# I Basic bra-ket arithmetic

1. Feb 20, 2017

### Vitani11

Say I have a vector product |x+a⟩⟨x| and I multiplied it by a ket vector |x'⟩. Can I pull the |x'⟩ into the ket vector |x+a⟩? also could you split up the ket vector |x+a⟩ into two ket vectors added together?

2. Feb 20, 2017

### Orodruin

Staff Emeritus
No and no.

3. Feb 20, 2017

### Vitani11

Okay thank you

4. Mar 9, 2017

### mike1000

Is every complete bra-ket result a scaler, no matter how complicated?

By every bra-ket I mean every operation that begins < and ends with >.

Also, how do we interpret something like this? What is that equation saying?

<Φ|A|Ψ> or <Ψ2|A|Ψ1>

5. Mar 9, 2017

### Karolus

the probability amplitude of passing from the state $A| \Phi \rangle$ to $|\Psi\rangle$

6. Mar 9, 2017

### blue_leaf77

As some operators are not Hermitian, it's actually more quantum-mechanically intuitive to say instead "the probability amplitude of passing from the state $A| \Psi \rangle$ to $|\Phi\rangle$".

7. Mar 10, 2017

### Karolus

for what I understand, quantum operators are hermitian, if an operator is not Hermitian, it is not associated to an observable. So when we speak of states bra or ket, we make the implicit assumption that operators are hermitian

8. Mar 10, 2017

### Orodruin

Staff Emeritus
What makes you think A is an observable? There are many operators in QM that are not Hermitian. The time propagation operator $S = e^{-iHt}$ comes to mind, or any other unitary operator.

9. Mar 10, 2017

### Karolus

operator S is an observable ?

10. Mar 10, 2017

### hilbert2

No it's not, because it doesn't have real eigenvalues except if for some value of t you have $e^{-iHt} = 1$ or $e^{-iHt}=-1$ by coincident.

11. Mar 10, 2017

### Karolus

you have to read carefully .. I did not say that any operator in QM is hermitian, I said that the operator of an observable is hermitian. why are you unnecessarily complicating to a question about the elementary bases on the bra and ket. Go ahead and answer the question...

12. Mar 10, 2017

### Orodruin

Staff Emeritus
Obviously not. Yet it is a perfectly viable operator that is very important in QM. Your statement:
is therefore wrong. For example, $\langle \phi \lvert S \rvert \psi \rangle$ would represent the probability amplitude of the state $\lvert \psi \rangle$ evolving into the state $\lvert \phi \rangle$, not the other way around. There is no implicit assumption that $A$ must be a Hermitian operator in an expression such as $\langle \phi \lvert A \rvert \psi \rangle$.

13. Mar 10, 2017

### Karolus

and that's what I wrote in post # 5
ok right, not in all generally, all operators are hermitian, but only associates to observable,

14. Mar 10, 2017

### Orodruin

Staff Emeritus
You said:
blue_leaf77 pointed out that:
to which you replied
The last assertion in this post is wrong. We do not make the implicit assumption that operators are Hermitian when speaking of bras and kets. It is unclear to me why you start involving observables at all, this was not part of the original question and the first statement that you made generally needs the correction made by blue_leaf77. The operator $S$ is not an observable, but this does not matter, the bra-ket notation is perfectly capable of handling non-Hermitian operators and so blue_leaf77's correction of your post is perfectly warranted.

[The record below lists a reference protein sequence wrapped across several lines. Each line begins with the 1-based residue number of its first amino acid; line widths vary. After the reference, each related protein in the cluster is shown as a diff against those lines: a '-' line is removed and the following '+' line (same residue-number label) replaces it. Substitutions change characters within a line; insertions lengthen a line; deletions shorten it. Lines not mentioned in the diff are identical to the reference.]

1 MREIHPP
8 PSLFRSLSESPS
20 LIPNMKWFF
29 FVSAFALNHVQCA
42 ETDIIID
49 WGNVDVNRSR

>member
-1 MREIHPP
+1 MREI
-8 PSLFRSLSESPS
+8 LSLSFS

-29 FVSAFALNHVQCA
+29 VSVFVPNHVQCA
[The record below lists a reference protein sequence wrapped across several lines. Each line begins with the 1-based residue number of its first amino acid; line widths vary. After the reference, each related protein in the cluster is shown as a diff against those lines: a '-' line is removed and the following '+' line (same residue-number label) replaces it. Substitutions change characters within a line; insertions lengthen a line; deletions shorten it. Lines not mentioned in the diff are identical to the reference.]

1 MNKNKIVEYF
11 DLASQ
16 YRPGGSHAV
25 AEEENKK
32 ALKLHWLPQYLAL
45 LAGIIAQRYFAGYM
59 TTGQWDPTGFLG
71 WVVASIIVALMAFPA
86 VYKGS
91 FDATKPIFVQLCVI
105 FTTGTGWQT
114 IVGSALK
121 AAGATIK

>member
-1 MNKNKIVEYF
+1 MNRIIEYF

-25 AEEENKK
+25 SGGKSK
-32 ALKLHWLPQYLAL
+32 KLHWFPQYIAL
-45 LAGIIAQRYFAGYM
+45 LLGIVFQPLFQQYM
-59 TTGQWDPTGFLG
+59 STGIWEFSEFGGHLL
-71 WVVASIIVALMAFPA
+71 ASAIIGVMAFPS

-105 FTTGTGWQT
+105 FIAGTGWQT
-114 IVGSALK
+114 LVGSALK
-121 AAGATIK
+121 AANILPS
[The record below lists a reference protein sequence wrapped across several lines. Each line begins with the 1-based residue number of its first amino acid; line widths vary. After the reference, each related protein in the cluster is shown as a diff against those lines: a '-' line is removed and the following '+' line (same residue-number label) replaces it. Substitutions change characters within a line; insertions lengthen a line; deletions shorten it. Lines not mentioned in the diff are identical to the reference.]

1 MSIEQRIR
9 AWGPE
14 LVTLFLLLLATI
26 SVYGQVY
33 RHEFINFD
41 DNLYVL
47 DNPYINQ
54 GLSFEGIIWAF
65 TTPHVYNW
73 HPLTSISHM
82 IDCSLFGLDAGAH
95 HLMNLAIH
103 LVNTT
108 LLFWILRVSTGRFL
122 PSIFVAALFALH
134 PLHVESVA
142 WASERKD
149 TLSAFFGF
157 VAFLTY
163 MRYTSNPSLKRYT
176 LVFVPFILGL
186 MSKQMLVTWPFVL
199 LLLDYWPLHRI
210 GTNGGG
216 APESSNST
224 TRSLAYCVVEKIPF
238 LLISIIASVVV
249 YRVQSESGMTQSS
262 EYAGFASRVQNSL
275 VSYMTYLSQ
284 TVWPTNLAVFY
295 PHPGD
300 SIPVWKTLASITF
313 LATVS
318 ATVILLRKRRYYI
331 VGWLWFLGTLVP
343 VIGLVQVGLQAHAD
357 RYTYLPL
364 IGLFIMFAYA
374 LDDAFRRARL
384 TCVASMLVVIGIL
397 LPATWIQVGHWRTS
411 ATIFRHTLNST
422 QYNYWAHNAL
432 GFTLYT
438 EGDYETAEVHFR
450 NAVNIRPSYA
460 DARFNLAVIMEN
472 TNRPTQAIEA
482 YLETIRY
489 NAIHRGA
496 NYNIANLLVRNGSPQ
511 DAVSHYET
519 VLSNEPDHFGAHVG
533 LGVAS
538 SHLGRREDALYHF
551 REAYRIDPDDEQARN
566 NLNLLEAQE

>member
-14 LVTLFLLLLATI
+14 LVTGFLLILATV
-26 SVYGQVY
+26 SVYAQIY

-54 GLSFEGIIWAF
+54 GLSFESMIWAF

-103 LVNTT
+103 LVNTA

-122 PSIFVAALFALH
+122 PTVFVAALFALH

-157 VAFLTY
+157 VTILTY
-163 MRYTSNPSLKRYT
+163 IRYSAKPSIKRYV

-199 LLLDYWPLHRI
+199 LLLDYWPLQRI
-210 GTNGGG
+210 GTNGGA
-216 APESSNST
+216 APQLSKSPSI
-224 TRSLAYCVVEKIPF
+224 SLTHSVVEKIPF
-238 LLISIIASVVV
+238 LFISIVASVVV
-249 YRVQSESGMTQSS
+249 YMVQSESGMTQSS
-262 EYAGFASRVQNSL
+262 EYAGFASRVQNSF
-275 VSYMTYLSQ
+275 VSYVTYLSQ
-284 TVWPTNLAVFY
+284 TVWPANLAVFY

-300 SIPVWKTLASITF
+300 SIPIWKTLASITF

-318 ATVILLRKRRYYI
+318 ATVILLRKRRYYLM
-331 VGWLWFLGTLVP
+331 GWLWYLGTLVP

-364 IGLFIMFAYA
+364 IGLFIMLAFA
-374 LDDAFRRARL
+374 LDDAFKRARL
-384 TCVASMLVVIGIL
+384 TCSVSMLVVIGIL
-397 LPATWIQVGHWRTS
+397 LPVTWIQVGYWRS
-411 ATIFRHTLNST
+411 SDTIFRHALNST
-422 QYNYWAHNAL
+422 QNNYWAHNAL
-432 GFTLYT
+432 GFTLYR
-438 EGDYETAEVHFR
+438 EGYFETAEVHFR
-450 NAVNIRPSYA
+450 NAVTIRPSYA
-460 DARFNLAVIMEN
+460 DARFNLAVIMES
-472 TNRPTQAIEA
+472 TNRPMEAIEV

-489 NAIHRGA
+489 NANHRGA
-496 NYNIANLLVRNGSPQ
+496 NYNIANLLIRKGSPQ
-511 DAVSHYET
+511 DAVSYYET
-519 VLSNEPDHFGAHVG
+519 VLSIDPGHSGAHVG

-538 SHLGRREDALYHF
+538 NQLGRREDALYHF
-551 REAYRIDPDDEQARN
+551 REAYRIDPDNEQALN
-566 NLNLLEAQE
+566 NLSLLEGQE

15. Mar 10, 2017

### Karolus

because the concept of observable is really essential in quantum mechanics, and the formalism of the bra and ket, was introduced not on a whim, or because Dirac had nothing better to do but to clarify and mathematically formalize the concept of observable , among other things. I strongly advise you to read carefully "The principles of quantum mechanics" by Dirac.

16. Mar 10, 2017

### Orodruin

Staff Emeritus
Regardless of what Dirac intended, the A does not need to describe an observable and the braket notation is perfectly well suited to handle any linear operator on the Hilbert space. It is also done regularly in QM.

17. Mar 10, 2017

### mike1000

Thanks for the replies.

I did ask two questions in my post. I would really like to know the answer to the first question. Maybe it is so simple you think I should already know the answer. I suspect it is true.

Is every complete bra-ket result a scaler, no matter how complicated?

By every bra-ket I mean every operation that begins < and ends with >.

Basically, what I think I am asking is if every <...> is a statement of a probability result of some kind.

Also, based on the replies so far, I am seeing a similarity between the <| |> notations and conditional probability notation. In conditional probability notation, P(A|B) is interpreted to mean "the probability of A given that B has already occurred". Would I be wrong if I interpret the braket notation of, <Φ|A|Ψ> for examples as "the probability amplitude of being in state Φ given that the system is already in the state AΨ? (I was going to say observing instead of being but based on the previous answers I know that would be wrong)

18. Mar 10, 2017

### blue_leaf77

Depending on how we interpret the term scalar, yes it is always a "scalar". But sometimes there are some cases where the use of the word scalar can be ambiguous, consider the expectation value of position operator $\langle \psi | \mathbf r |\psi \rangle$. The operator $\mathbf r$ is a rank-1 tensor (vector) operator and thus its expectation value.

19. Mar 10, 2017

### mike1000

Thanks.

By scaler I mean the quantity can be treated algebraically as a scaler.

Last edited: Mar 10, 2017